Well, if you are seriously interested in this, I would recommend watching the anime Bakuman (split into three seasons) totalling 75 eps, which shows the story of two boys who wish to become mangaka (a person who writes manga) and their struggles along the way. This is an absolute must watch to know what goes on in the life of a mangaka. Also make sure to watch the anime Shirobako (26 episodes), which follows the story of 5 girls chasing their dream of contributing to the anime industry. I cannot think of any better representation of the hard work, planning behind each and every episode of an anime. After watching this, my respect for the people working in anime industry just quadrupled.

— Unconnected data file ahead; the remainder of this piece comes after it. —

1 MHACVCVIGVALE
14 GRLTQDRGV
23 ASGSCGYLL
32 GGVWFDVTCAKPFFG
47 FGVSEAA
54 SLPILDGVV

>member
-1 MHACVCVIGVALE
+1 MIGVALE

Anime. Yet another phenomenon from the land of the Rising Sun which has caught some serious air. It’s surprising how something which is generally frowned upon as nerdy and geeky in its country of origin has gone viral all over the world, giving rise to an entire industry unto itself. With anime and manga both being consumed by the millions and new ones being churned at an equally breakneck pace, the outbreak is claiming more and more victims, leading to the evolution of humans to a new species, The Otaku. With such a diverse range of anime, it’s no big surprise that if two Otakus meet, they might not have watched even a single anime in common! With genre inbreeding like never before, anime has something for every person ever, ranging from action, comedy, adventure, drama, horror, military, suspense, thriller, romcoms, harems, adult humour, police procedurals, slice of life (the feels), sports, sci-fi, fanservice and ecchi (for nosebleeds and guys who want to flex their wrists), mystery, superpowers, aliens, high school life, mecha (big robots), shoujo (Mills & Boon type droopy romance), fantasy, vampires, zombies and even battleships with the spirits of semi-naked girls (if you’re into that kind of thing). Make no mistake, anime isn’t just for little kids. The seinen (mature) genre is specifically for more mature audiences. The violent, dark, fanservice-y and gory anime definitely aren’t for your pre-pubescent cousin. There’s something for everyone. And I mean EVERYONE. Community reference aside, besides the diversity, what anime has going for them is the time commitment. With each episode generally being around 20 minutes (without the recap, next episode preview and the opening and ending credits, commonly referred to as OP and ED) compared to the hour long episodes of Arrow. The number of episodes in an anime are also short, ranging from 11-13 or 20-25 or clustered around 50-ish, with Death Note, considered the best way to lose your anime virginity, consisting of 37 episodes. Sure there are super mainstream, so-long-they-put-Grey’s Anatomy-to-shame, never-ending, filler-infested sagas like Pokémon (yes, it is an anime), Naruto, Bleach, One Piece (The manga which started in 1997, crossed halfway point in 2010), Fairy Tail and the more recent Kuroko No Basket, which are widely considered as initiation for non anime junta. With more anime being dubbed into English by Funimation, the target audience only grows wider since it expands beyond the Japanese audio subtitle purists. Another phenomenon which anime has given legs to, is Cosplay. If you know Jessica Nigri, you pretty much know what cosplay is. Every year, all over the world, The Otakus come out of their closets and dressme.co.nz/ball-dresses.html”>dressme.co.nz/ball-dressme.co.nz/ball-dresses.html”>dresses.html”>dressme.co.nz/ball-dresses.html”>dress up for ComicCons as their favourite anime characters. Sure, some people dressme.co.nz/ball-dresses.html”>dressme.co.nz/ball-dressme.co.nz/ball-dresses.html”>dresses.html”>dressme.co.nz/ball-dresses.html”>dress up as a walker from the Walking Dead too, but the term cosplay, derived from costume roleplay is specific to Japanese culture. Mumbai ComicCon has two professional Cosplayers come down from Japan for the same and their versatility in cosplaying is jaw-dropping and commendable. I still have a hard time believing that Sasuke cosplayer from 2014 was a girl.